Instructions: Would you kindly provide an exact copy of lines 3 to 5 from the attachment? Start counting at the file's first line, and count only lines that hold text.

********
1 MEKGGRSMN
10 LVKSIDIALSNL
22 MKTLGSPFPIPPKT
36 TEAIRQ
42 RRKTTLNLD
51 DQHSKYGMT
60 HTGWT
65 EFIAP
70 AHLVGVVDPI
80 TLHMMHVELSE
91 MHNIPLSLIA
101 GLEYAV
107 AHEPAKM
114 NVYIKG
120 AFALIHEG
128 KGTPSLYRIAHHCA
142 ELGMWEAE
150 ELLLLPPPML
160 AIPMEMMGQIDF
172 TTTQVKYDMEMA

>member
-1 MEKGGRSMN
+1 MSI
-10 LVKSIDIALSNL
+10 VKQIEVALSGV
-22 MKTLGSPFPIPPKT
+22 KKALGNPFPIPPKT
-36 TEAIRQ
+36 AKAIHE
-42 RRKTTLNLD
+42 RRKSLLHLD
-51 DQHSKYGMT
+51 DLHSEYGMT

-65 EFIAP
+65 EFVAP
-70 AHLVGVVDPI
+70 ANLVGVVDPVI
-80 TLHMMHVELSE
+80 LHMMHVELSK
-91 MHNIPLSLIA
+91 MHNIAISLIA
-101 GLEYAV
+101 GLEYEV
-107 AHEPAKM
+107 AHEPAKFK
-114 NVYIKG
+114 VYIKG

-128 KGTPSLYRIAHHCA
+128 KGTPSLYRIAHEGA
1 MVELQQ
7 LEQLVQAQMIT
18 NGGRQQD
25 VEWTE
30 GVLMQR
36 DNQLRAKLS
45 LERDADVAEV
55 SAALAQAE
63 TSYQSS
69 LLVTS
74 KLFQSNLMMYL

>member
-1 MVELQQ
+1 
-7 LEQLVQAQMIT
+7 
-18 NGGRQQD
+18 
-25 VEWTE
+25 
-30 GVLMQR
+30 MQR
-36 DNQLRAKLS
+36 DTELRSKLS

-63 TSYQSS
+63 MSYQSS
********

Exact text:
22 MKTLGSPFPIPPKT
36 TEAIRQ
42 RRKTTLNLD